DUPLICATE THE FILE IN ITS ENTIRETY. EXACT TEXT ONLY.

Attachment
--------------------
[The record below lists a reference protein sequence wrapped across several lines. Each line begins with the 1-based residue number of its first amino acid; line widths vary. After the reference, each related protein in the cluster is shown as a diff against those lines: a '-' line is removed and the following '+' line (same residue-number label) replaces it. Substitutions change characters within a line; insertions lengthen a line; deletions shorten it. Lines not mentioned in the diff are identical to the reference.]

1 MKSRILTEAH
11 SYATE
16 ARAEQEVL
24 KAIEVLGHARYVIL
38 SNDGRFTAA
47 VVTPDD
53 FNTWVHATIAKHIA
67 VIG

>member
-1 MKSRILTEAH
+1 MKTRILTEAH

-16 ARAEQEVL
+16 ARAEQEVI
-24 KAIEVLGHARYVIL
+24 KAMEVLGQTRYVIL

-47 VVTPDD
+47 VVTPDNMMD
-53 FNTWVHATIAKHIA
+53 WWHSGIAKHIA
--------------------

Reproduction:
[The record below lists a reference protein sequence wrapped across several lines. Each line begins with the 1-based residue number of its first amino acid; line widths vary. After the reference, each related protein in the cluster is shown as a diff against those lines: a '-' line is removed and the following '+' line (same residue-number label) replaces it. Substitutions change characters within a line; insertions lengthen a line; deletions shorten it. Lines not mentioned in the diff are identical to the reference.]

1 MKSRILTEAH
11 SYATE
16 ARAEQEVL
24 KAIEVLGHARYVIL
38 SNDGRFTAA
47 VVTPDD
53 FNTWVHATIAKHIA
67 VIG

>member
-1 MKSRILTEAH
+1 MKTRILTEAH

-16 ARAEQEVL
+16 ARAEQEVI
-24 KAIEVLGHARYVIL
+24 KAMEVLGQTRYVIL

-47 VVTPDD
+47 VVTPDNMMD
-53 FNTWVHATIAKHIA
+53 WWHSGIAKHIA